Tuesday, July 31, 2012

Tuesday's Overlooked Movies: Nevada Smith

If you’ve read Harold Robbins’ novel THE CARPETBAGGERS (which I have) or seen the movie version (done that, too), you know there’s a supporting character called Nevada Smith who’s an actor in early Western movies. From the little bit of back-story Robbins provided for that character, scripter John Michael Hayes and director Henry Hathaway came up with NEVADA SMITH, a film that fleshes out all that background.

Steve McQueen plays Max Sand, a young man whose parents are murdered viciously by three outlaws (Karl Malden, Arthur Kennedy, and Martin Landau). He sets out to track them down and get revenge, and along the way he falls in with a gunsmith (Brian Keith) who becomes his surrogate father. Revenge Westerns are usually pretty straightforward, and that’s the case here. NEVADA SMITH works for a variety of reasons, though, chief among them McQueen in the title role. (His character adopts the name Nevada Smith as an alias fairly late in the film, if you were wondering.) The rest of the cast is first-rate, though, including those already mentioned as well as Suzanne Pleshette, Janet Margolin, Pat Hingle, Paul Fix, John Doucette, Sandy Kenyon, and Stanley Adams. Henry Hathaway was a good solid director who knew his way around a Western, the photography by Lucien Ballard is spectacular, and the score by Alfred Newman is excellent. NEVADA SMITH is also a good example of how movies were getting grittier in the mid-Sixties. There’s a considerable amount of sex and some graphic violence. Put everything together and you’ve got a big, entertaining Western that strives for epic status and doesn’t quite make it, but not for lack of trying.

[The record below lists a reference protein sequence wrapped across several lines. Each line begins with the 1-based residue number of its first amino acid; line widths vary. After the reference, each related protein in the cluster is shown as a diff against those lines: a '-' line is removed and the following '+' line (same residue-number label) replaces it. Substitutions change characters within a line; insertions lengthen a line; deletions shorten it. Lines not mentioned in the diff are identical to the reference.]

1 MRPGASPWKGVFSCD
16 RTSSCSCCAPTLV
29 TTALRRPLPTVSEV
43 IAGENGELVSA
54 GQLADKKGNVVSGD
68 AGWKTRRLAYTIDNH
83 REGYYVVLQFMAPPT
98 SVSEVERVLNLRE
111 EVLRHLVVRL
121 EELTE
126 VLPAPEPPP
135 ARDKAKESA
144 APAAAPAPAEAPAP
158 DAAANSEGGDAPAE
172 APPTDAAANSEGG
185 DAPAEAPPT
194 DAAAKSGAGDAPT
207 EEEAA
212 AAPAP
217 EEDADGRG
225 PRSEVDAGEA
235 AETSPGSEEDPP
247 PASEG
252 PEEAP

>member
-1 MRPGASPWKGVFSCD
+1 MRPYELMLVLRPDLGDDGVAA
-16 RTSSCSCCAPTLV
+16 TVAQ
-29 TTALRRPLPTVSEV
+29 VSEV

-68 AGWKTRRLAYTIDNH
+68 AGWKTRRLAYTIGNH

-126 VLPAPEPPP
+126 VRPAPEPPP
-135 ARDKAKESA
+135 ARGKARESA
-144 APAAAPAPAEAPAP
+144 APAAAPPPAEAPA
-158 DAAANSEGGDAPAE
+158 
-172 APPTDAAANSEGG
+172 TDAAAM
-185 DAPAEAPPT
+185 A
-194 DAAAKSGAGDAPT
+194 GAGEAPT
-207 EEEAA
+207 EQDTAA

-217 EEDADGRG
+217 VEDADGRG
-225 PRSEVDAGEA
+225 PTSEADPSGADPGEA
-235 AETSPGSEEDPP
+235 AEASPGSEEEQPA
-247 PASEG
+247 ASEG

6 comments:

Rick said...

Enjoyed the book, The Carpetbaggers, as well as the movie and Nevada Smith from said book. That book was one of my favorites back then along with both movies. Thanks for the memory.

wayne d. dundee said...

aThe Nevada Smith back story was the best part of The Carpetbaggers book (well, apart from the sex scenes maybe). The movie was pretty good, although I agree it fell just a little flat ... But McQueen is always watchable.

Ron Scheer said...

Great cast. Fine review. Have wanted to see this one for a while. But "Long Wait" at netflix.

WRITING FOR THE BRAND said...

I like both the book and the movie. The only thing I really didn't like about the movie was Steve McQueen being so old for the role. In the book, isn't he maybe seventeen or so? McQueen must have been at least 30, and in some scenes he looks a little ridiculous. Still a good one I watch whenever it's on. Loved the book especially.

Pete

Cap'n Bob said...

Saw/read both. I thought the movie didn't hold together as wellas it ought, but the knife fight was exciting, as was the topless Indian maiden. I read a lot of Harold Robbins books when I was young, come to think of it, and enjoyed their pace and, for their time, sexy content.

RJR said...

This makes a good double feature with Hannie Caulder, the female version, with Raquel Welch in the McQueen role and Robert Culp in the Brian Keith role.

RJR